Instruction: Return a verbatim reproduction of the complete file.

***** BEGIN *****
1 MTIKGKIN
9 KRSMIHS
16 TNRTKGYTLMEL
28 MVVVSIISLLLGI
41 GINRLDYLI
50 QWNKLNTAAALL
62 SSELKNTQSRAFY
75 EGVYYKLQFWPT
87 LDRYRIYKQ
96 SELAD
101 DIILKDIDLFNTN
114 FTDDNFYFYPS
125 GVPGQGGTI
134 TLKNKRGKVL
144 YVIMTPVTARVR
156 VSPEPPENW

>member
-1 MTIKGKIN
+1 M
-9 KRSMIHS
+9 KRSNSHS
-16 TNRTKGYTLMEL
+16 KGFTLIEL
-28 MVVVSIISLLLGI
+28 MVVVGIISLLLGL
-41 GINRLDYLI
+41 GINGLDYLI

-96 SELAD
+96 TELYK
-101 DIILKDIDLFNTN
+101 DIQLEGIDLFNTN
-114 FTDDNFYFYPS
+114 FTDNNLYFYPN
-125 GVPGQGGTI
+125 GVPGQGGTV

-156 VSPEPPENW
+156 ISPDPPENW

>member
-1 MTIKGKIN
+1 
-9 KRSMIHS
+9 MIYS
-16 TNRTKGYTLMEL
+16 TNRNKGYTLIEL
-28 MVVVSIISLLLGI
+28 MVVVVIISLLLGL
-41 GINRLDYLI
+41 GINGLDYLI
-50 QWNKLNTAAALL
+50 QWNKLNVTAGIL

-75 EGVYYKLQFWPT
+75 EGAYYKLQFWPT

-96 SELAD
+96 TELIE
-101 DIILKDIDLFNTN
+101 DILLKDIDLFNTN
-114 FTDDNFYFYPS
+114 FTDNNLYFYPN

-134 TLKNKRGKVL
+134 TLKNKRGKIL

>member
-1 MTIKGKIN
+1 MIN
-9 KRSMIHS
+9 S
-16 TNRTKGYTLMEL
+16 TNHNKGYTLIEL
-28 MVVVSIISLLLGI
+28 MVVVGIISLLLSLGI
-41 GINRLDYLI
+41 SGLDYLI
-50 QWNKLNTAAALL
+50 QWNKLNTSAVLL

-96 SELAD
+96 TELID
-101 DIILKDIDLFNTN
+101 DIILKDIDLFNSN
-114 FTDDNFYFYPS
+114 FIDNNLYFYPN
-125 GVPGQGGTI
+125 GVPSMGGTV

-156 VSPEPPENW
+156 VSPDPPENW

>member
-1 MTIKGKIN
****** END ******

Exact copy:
1 MTIKGKIN
9 KRSMIHS
16 TNRTKGYTLMEL
28 MVVVSIISLLLGI
41 GINRLDYLI
50 QWNKLNTAAALL
62 SSELKNTQSRAFY
75 EGVYYKLQFWPT
87 LDRYRIYKQ
96 SELAD
101 DIILKDIDLFNTN
114 FTDDNFYFYPS
125 GVPGQGGTI
134 TLKNKRGKVL
144 YVIMTPVTARVR
156 VSPEPPENW

>member
-1 MTIKGKIN
+1 M
-9 KRSMIHS
+9 KRSNSHS
-16 TNRTKGYTLMEL
+16 KGFTLIEL
-28 MVVVSIISLLLGI
+28 MVVVGIISLLLGL
-41 GINRLDYLI
+41 GINGLDYLI

-96 SELAD
+96 TELYK
-101 DIILKDIDLFNTN
+101 DIQLEGIDLFNTN
-114 FTDDNFYFYPS
+114 FTDNNLYFYPN
-125 GVPGQGGTI
+125 GVPGQGGTV

-156 VSPEPPENW
+156 ISPDPPENW

>member
-1 MTIKGKIN
+1 
-9 KRSMIHS
+9 MIYS
-16 TNRTKGYTLMEL
+16 TNRNKGYTLIEL
-28 MVVVSIISLLLGI
+28 MVVVVIISLLLGL
-41 GINRLDYLI
+41 GINGLDYLI
-50 QWNKLNTAAALL
+50 QWNKLNVTAGIL

-75 EGVYYKLQFWPT
+75 EGAYYKLQFWPT

-96 SELAD
+96 TELIE
-101 DIILKDIDLFNTN
+101 DILLKDIDLFNTN
-114 FTDDNFYFYPS
+114 FTDNNLYFYPN

-134 TLKNKRGKVL
+134 TLKNKRGKIL

>member
-1 MTIKGKIN
+1 MIN
-9 KRSMIHS
+9 S
-16 TNRTKGYTLMEL
+16 TNHNKGYTLIEL
-28 MVVVSIISLLLGI
+28 MVVVGIISLLLSLGI
-41 GINRLDYLI
+41 SGLDYLI
-50 QWNKLNTAAALL
+50 QWNKLNTSAVLL

-96 SELAD
+96 TELID
-101 DIILKDIDLFNTN
+101 DIILKDIDLFNSN
-114 FTDDNFYFYPS
+114 FIDNNLYFYPN
-125 GVPGQGGTI
+125 GVPSMGGTV

-156 VSPEPPENW
+156 VSPDPPENW

>member
-1 MTIKGKIN